Thursday, May 24, 2007

Impact of Community Based Diet Intervention, More than BMI

There's been a lot of fuss over the publication of the Shape Up Somerville: Eat Smart Play Hard.™, initiative results in the May issue of Obesity. (abstract)

As noted in the abstract, the objective "was to test the hypothesis that a community-based environmental change intervention could prevent weight gain in young children" as reflected in the change in BMI z-score.

In total, 1,178 children were enrolled - 385 in Somerville (the intervention group), and two control communities, one enrolling 561 children to be followed, the other 232 children to be followed. All the children were in grades 1 through 3 at the beginning of the study period, school year 2003-2004 (September to June).

The intervention was intensive, and expensive.

Overall, the researchers started with a $1.5-million dollar CDC grant. And, if that were not enough, the Tufts website notes the grant "received supplemental support from The US Potato Board, Dole Food Company, Blue Cross and Blue Shiled of MA. It is also supported through generaous donations by Whole Foods Market, WGBH, New Balance, Gaining Ground, Annie’s Homegrown, Stonyfield Farm, Organic Valley, White Wave, Earthbound Farms, Shaw’s Supermarkets, Cabot Creamery, Friendship Dairies, Newman’s Own, The Vermont Bread Company, and the Kashi Company."

The Wall Street Journal included some idea of this supplemental support in quantifiable terms...

"...the Tufts researchers helped the city win a grant from the Robert Wood Johnson Foundation for a bigger-ticket item, an extension of a bike path that will eventually go all the way to Boston. "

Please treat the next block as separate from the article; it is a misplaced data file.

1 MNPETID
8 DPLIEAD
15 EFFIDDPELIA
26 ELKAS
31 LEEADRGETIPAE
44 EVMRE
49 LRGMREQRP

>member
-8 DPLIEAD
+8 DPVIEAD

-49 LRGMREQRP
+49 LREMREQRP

"...the City Council came up with its own ideas: reimbursements on gym membership for city employees and dozens of new bike racks for schools and streets."

"...Dr. Economos persuaded a Whole Foods store to donate about $35,000 in fresh produce."

"...a Department of Homeland Security grant is providing fitness equipment at fire stations and chefs to train the firefighters about nutrition and healthy meals."

"...a doctor sponsors the community fun run."

So, it's hard to add up all the additional monies and in-kind donations to know the true cost of the initative, but Somerville has secured an additional $1.5-million dollars to continue the efforts.

What exactly happened in Somerville that so much attention is focused on this small town?

Throughout the city of Somerville, the efforts to place the towns children on a diet and increase activity included:
  • School lunches, classroom snacks and fundraisers revamped

  • Teachers were trained to implement the new health curriculum, called The HEAT Club (Health Eating and Active Time)

  • School Staff Role Modeling implemented

  • After school program policies created for snacks

  • After School policies for physical activity developed

  • Increased time for recess, lunch, and physical education

  • Annual height and weight data collected with reports for parents

  • Monthly newsletter was sent to parents

  • Monthly community newsletter to community members

  • Parent education forums held for non-english speaking parents

  • Area restaurants developed "Shape Up Approved" menu items

  • Safe Routes to School maps were created

  • Crosswalks were re-painted in thermoplastic material

  • Bike racks installed at elementary schools